Vessels, The Great Distraction
Art Direction · Campaign · Music · Print
We were asked by Vessels to create the album artwork for their new album The Great Distraction.
What started as a record sleeve design brief turned into a large scale installation, creating an album cover made entirely from lasers that you could walk around.
This latest release from the live techno outfit features a host of guests, including The Flaming Lips; John Grant; Vincent Neff of Django Django fame; and Katie Harkin.
The artwork for the campaign was created from a laser sculpture, installed in The Hepworth’s Calder space back in January 2017.
Reflecting Vessels’ live approach to techno, we looked to blur the lines between the computer-synthesised and the real. The visuals combine the hard, crisp, rhythmical lines of a digital work with the imperfections of an analogue, physical medium, in an attempt to capture something that really got to the heart of the sound of the record.
The lasers’ crisp lines allowed us to suspend intricate patterns in thin air. But they also provided us with a visual cognate to the analogue synths that define the band’s current sound: both were developed in the early 60’s; both will always be wrapped up in the folklore of sci-fi; both have been ever-present on the club scene; and both retain their connotations with ‘the future’, despite being non-digital technology with well over half a century of history each.
The outcome is not only unique, but – as with the record itself – is as trippy and euphoric, as it is dark and atmospheric.
Alongside the cover for The Great Distraction, we used the installation to create the artwork for the singles from the album, with other imagery still up our sleeves for any remix projects.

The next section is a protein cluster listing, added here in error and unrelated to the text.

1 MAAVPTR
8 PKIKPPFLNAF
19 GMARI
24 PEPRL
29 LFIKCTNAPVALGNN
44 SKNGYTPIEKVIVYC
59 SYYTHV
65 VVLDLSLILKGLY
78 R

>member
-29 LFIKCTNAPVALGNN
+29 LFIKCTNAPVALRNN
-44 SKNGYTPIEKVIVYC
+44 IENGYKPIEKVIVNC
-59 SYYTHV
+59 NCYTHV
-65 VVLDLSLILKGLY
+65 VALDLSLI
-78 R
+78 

The end concept was the result of following through the most appropriate, exciting concept for the band and their music – but in doing so, we took ourselves down a path that led well away from our original training as ‘graphic designers’. From working out the challenges of wiring large scale 12-volt circuits and learning about voltage drops the hard way; to creating stringent health and safety briefings (rock n roll); to sweet-talking two fire engines full of grumpy fire fighters arriving to a haze-filled Hepworth thinking we’d burned the place down (we hadn’t) – this brief was a bit of a ride.
After creating the installation, we then returned to shoot the band’s press shots, using a combination of lasers (1 & 4) and projections of the album artwork (2 & 3) to ensure a consistent look and feel across the album campaign as a whole.
The first image shown here is shot using the light from the lasers alone – the band members perilously close to the powerful beams, creating this mix of their tension and stillness with the other-worldly lighting. Needless to say, it wasn’t the easiest shot to pull, and was one of the many challenges pulled off brilliantly by our long-suffering collaborator and photographer on the project David Lindsay – without whom all this wouldn’t have happened (…and to whom we now owe favours until the end of time. Love you Dave.)
The Great Distraction is out September 29, and is available to pre-order on Bandcamp now.